The question invites the candidates to show their knowledge of the law of tort, the law of contract and criminal law.
(a)

The law of contract aims at enforcing promises or obligations which are generally the result of agreements between the parties
involved. Such promises or obligations are usually not fixed or imposed by law but by the consent of the contracting parties.
A contracting party is in breach of a contract if the party fails to perform any duties created under the contract. A breach of
contract is a civil wrong and results in civil proceedings. When there is a breach of contract, the purpose of awarding damages
is to put the injured party, in money terms, in that same position as the injured party would have been in had the contract
not been breached.

(b)

The commission of torts is a civil wrong. The duties forming the subject matter of torts are imposed by law. The primary
purposes of torts are mainly about, firstly, the protection of rights or interests being recognised and protected by law, and,
secondly, the compensation for the harm being done when such rights or interests are infringed.
It is the victim of the tort who commences a civil action against the wrongdoer for compensation. The object of an award of
damages for the breach of tortious duties is to place the victim in the position that the victim would have been in had the tort
not been committed.
Criminal law is similar to the law of tort in that it also involves the breach of duties being imposed by law and owed to the
whole world. It follows that a person committing an offence may also commit a tort at the same time. However, the aim of
criminal law, being different from the law of tort, is to protect the interest of the public at large. Hence, the commission of an
offence attracts criminal liabilities.
Most of the criminal actions are initiated by the government against the offenders through criminal proceedings. The offenders,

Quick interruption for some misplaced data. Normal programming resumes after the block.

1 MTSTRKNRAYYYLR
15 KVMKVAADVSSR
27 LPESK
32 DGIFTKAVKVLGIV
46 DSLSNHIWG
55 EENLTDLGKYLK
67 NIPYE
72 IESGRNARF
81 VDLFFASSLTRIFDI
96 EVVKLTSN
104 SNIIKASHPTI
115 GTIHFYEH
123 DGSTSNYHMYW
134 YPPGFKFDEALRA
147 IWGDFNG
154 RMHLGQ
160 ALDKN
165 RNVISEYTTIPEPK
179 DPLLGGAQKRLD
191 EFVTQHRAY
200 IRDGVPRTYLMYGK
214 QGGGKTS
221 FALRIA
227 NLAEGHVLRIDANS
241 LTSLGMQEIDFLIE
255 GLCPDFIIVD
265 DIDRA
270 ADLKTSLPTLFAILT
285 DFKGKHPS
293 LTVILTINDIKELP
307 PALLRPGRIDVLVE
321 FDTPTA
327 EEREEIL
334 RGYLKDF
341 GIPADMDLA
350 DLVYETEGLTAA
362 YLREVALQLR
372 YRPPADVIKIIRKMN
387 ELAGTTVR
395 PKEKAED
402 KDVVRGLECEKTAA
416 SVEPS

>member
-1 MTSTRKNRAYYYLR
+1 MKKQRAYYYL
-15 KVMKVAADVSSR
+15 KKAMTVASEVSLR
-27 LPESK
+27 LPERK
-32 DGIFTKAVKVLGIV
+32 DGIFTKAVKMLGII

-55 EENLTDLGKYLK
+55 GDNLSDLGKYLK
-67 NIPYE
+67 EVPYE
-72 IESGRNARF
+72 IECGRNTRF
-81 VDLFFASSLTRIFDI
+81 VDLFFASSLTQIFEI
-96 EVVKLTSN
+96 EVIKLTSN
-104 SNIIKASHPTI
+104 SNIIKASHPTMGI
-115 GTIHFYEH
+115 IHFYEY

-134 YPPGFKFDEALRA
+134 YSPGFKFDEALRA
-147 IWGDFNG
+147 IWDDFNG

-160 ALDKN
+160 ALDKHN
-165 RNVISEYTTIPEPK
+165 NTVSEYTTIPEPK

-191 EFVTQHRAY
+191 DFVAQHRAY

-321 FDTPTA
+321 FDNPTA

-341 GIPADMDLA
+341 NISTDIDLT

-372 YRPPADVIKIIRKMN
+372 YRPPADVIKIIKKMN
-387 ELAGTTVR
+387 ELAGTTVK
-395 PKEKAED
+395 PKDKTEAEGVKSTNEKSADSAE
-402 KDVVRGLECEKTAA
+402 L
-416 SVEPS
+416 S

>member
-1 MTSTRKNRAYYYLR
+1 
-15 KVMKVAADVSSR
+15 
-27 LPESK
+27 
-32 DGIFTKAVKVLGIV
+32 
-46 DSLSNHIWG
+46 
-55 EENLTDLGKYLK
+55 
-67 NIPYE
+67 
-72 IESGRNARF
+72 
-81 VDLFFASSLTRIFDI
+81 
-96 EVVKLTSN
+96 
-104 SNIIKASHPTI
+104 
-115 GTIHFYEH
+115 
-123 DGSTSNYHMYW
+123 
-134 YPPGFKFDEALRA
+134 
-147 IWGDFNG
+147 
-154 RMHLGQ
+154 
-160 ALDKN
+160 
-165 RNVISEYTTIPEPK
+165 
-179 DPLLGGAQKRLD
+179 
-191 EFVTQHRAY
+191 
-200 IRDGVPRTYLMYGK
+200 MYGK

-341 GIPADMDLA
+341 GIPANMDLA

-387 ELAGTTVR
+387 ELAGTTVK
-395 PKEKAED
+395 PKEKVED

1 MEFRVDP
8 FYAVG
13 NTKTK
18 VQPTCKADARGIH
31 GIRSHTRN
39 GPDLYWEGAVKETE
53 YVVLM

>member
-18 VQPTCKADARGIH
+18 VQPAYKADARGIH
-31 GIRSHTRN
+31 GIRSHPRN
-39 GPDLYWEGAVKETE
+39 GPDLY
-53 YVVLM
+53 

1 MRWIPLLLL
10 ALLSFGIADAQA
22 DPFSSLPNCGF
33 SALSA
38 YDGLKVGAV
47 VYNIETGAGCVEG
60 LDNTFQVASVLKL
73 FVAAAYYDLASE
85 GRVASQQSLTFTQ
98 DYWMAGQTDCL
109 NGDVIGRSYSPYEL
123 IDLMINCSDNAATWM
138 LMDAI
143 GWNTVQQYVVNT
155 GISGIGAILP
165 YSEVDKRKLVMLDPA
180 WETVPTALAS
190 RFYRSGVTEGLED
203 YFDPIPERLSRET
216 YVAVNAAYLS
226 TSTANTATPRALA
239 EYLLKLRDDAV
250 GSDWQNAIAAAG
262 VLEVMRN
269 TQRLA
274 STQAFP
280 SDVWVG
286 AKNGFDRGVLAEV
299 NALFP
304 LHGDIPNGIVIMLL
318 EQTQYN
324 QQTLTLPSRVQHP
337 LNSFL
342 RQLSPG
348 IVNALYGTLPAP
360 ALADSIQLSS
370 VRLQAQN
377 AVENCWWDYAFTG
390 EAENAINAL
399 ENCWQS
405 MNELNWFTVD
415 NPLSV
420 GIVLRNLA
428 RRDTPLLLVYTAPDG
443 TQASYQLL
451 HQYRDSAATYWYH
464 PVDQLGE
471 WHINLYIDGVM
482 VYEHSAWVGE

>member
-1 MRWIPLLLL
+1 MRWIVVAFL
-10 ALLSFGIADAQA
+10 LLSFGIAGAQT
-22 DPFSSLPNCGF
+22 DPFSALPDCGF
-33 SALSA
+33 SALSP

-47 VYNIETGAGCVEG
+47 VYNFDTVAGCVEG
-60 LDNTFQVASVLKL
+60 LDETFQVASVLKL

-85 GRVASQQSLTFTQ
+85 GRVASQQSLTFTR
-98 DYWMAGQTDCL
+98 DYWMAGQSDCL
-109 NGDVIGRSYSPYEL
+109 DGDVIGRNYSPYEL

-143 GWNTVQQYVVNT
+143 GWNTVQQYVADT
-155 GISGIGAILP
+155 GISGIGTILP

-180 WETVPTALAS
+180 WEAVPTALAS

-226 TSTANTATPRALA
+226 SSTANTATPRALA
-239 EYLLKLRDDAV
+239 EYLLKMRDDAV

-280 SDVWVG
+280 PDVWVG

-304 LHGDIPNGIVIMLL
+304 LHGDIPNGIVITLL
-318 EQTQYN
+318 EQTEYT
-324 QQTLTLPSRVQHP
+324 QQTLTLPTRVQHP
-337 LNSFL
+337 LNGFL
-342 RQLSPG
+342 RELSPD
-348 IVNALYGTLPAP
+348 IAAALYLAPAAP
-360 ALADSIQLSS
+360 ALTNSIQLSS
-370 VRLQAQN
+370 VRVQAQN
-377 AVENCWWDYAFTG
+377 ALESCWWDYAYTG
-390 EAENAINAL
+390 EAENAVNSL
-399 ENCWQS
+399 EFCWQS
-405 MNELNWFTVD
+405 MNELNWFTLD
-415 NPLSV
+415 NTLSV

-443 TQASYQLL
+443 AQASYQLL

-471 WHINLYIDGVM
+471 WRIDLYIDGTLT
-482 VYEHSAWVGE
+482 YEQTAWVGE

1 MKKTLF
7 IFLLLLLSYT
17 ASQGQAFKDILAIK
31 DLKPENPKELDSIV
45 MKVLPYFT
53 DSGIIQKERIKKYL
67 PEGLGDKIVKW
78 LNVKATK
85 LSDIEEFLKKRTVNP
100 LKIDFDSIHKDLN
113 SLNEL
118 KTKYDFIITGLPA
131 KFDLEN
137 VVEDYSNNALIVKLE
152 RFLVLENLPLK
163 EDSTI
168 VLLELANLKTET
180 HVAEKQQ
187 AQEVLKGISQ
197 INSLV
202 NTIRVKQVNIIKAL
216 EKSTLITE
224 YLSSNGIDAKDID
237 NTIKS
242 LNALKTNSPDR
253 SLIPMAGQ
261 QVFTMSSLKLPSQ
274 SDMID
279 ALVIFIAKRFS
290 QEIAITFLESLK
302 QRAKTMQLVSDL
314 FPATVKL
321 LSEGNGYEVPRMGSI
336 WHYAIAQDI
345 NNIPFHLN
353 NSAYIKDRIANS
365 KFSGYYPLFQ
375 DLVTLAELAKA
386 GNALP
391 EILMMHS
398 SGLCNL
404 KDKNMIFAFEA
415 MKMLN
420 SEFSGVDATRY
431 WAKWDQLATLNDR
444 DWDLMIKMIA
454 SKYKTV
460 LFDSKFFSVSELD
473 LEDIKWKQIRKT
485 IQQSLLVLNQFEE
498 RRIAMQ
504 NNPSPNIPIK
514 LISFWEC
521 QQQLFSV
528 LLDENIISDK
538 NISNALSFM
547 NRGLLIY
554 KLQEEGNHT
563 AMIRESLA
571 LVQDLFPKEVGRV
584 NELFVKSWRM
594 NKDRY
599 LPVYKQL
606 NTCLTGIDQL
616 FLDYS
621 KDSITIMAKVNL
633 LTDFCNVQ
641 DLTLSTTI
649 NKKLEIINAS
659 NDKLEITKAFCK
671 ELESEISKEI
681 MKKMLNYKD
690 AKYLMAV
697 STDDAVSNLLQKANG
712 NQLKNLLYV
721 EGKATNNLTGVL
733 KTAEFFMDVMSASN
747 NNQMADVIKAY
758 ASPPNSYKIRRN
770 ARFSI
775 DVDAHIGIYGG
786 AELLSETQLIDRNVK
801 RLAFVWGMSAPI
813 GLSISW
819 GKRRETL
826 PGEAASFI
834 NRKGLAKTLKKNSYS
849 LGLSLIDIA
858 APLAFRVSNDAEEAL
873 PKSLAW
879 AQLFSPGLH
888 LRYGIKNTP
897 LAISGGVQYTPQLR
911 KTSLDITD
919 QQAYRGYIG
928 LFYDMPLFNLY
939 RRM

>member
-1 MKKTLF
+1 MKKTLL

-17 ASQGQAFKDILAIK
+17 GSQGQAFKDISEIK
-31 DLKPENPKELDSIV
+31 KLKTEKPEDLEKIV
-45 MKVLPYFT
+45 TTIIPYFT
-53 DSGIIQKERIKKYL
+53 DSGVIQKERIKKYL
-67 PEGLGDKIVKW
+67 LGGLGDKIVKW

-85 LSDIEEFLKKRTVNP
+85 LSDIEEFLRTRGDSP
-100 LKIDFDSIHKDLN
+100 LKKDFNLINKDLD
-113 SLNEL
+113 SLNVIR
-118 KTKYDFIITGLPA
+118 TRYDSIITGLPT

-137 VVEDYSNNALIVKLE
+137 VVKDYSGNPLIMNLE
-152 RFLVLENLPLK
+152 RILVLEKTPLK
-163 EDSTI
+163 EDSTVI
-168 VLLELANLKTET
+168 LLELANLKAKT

upon conviction, will usually be punished by imprisonment or fine. The offenders will usually have a criminal record at the
same time.

8


4

The question invites the candidates to demonstrate their knowledge of the authority of an agent and the formation of agency
relationship by ratification.
(a)

It should be noted at the outset that when an agent acquires authority under an agency contract, the agent is said to have
actual authority to perform the act on behalf of the principal in question. The actual authority comprises both express and
usual or implied authority.
Express authority refers to the authority given by the principal to the agent under the contract between them. In other words,
express authority is that is which being explicitly given to the agent by the principal.
An agent’s implied authority is determined by the service or the acts which are usually or necessarily done by the agent in
light of the trade, business or profession to which the agency contract relates. The scope of implied authority includes those
acts of the agent which are ‘reasonable and incidental to and necessary’ for the performance of the agent’s duties effectively.
For this reason, implied authority is also referred to as usual authority and usual authority is to be regarded as the expansion
of express authority. Hence, an agent having express authority also has usual authority.
In addition, when the express terms relating to an agent’s authority are ambiguous or when the agent is given discretion to
act for the principal, the law also gives authority to the agent by implication so that the agent’s obligation under the contract
can be fulfilled.

(b)

Where an agent’s act is beyond the scope of actual authority or the agent simply does not have the authority to perform the
act, the principal is not liable for the agent’s act unless the principal chooses to ratify it.
The creation of an agency relationship by ratification refers to the conferment of authority by a principle to the agent after the
creation of, for example, the contract by the agent when the agent did not have such authority or acted outside the scope of
authority originally given by the principle.
For ratification to be validly made, the principle ratifying the contract must have the appropriate capacity to enter into the
contract. Hence, if the memorandum of a company provides that the company shall not enter into a contract of, for example,